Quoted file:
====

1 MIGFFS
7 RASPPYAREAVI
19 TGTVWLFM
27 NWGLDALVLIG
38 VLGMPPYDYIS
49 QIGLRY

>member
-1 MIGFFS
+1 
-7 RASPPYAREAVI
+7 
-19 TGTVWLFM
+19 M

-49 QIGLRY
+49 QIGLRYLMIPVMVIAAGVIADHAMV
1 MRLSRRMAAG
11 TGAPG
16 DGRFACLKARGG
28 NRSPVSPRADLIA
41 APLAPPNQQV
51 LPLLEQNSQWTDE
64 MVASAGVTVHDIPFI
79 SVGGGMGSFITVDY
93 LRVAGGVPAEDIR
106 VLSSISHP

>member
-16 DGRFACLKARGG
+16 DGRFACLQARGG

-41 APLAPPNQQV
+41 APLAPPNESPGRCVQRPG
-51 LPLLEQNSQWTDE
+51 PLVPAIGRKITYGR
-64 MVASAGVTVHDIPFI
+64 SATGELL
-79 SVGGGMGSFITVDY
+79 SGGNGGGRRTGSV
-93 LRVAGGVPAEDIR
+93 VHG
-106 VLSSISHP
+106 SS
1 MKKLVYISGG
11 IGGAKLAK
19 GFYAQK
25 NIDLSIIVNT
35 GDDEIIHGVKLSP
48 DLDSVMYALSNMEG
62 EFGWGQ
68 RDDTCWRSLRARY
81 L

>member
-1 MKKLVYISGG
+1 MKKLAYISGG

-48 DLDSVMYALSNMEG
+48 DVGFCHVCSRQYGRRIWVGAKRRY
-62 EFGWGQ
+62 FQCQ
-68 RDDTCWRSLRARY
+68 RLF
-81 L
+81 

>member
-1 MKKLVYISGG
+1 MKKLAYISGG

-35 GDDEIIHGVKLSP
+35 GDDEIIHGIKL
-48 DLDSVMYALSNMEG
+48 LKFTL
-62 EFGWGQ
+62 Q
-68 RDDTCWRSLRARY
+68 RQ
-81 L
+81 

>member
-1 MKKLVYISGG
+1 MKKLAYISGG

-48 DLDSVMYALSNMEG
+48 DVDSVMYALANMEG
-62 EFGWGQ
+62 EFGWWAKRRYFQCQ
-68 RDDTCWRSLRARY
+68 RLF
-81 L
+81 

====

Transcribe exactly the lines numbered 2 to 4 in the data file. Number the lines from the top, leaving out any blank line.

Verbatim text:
7 RASPPYAREAVI
19 TGTVWLFM
27 NWGLDALVLIG